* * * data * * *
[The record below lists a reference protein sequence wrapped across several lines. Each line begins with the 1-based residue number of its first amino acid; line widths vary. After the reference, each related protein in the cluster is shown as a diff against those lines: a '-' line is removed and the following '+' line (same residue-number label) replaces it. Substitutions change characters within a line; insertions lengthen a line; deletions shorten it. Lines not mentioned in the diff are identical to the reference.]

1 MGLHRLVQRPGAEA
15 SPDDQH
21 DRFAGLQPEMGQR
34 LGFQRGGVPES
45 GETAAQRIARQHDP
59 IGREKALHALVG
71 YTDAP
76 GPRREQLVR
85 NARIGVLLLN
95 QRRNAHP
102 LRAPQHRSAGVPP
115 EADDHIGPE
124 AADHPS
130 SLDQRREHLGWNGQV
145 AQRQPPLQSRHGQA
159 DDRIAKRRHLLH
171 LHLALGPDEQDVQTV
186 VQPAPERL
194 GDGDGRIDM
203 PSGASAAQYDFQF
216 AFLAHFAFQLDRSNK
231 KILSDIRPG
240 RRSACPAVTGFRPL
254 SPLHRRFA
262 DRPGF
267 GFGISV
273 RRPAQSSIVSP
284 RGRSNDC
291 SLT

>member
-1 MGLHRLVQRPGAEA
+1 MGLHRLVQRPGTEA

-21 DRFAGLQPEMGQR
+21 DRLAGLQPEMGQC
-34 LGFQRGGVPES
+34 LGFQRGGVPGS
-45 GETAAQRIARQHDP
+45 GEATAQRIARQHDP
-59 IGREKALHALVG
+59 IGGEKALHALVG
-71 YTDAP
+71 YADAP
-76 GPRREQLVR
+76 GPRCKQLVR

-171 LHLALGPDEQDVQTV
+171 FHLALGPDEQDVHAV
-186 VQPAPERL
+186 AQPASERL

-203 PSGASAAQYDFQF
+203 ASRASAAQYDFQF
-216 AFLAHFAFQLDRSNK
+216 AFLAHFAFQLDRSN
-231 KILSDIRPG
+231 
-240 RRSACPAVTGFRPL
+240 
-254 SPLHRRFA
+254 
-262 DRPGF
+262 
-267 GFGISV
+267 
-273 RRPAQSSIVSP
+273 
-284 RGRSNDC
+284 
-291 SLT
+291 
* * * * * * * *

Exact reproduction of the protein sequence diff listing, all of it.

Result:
[The record below lists a reference protein sequence wrapped across several lines. Each line begins with the 1-based residue number of its first amino acid; line widths vary. After the reference, each related protein in the cluster is shown as a diff against those lines: a '-' line is removed and the following '+' line (same residue-number label) replaces it. Substitutions change characters within a line; insertions lengthen a line; deletions shorten it. Lines not mentioned in the diff are identical to the reference.]

1 MGLHRLVQRPGAEA
15 SPDDQH
21 DRFAGLQPEMGQR
34 LGFQRGGVPES
45 GETAAQRIARQHDP
59 IGREKALHALVG
71 YTDAP
76 GPRREQLVR
85 NARIGVLLLN
95 QRRNAHP
102 LRAPQHRSAGVPP
115 EADDHIGPE
124 AADHPS
130 SLDQRREHLGWNGQV
145 AQRQPPLQSRHGQA
159 DDRIAKRRHLLH
171 LHLALGPDEQDVQTV
186 VQPAPERL
194 GDGDGRIDM
203 PSGASAAQYDFQF
216 AFLAHFAFQLDRSNK
231 KILSDIRPG
240 RRSACPAVTGFRPL
254 SPLHRRFA
262 DRPGF
267 GFGISV
273 RRPAQSSIVSP
284 RGRSNDC
291 SLT

>member
-1 MGLHRLVQRPGAEA
+1 MGLHRLVQRPGTEA

-21 DRFAGLQPEMGQR
+21 DRLAGLQPEMGQC
-34 LGFQRGGVPES
+34 LGFQRGGVPGS
-45 GETAAQRIARQHDP
+45 GEATAQRIARQHDP
-59 IGREKALHALVG
+59 IGGEKALHALVG
-71 YTDAP
+71 YADAP
-76 GPRREQLVR
+76 GPRCKQLVR

-171 LHLALGPDEQDVQTV
+171 FHLALGPDEQDVHAV
-186 VQPAPERL
+186 AQPASERL

-203 PSGASAAQYDFQF
+203 ASRASAAQYDFQF
-216 AFLAHFAFQLDRSNK
+216 AFLAHFAFQLDRSN
-231 KILSDIRPG
+231 
-240 RRSACPAVTGFRPL
+240 
-254 SPLHRRFA
+254 
-262 DRPGF
+262 
-267 GFGISV
+267 
-273 RRPAQSSIVSP
+273 
-284 RGRSNDC
+284 
-291 SLT
+291 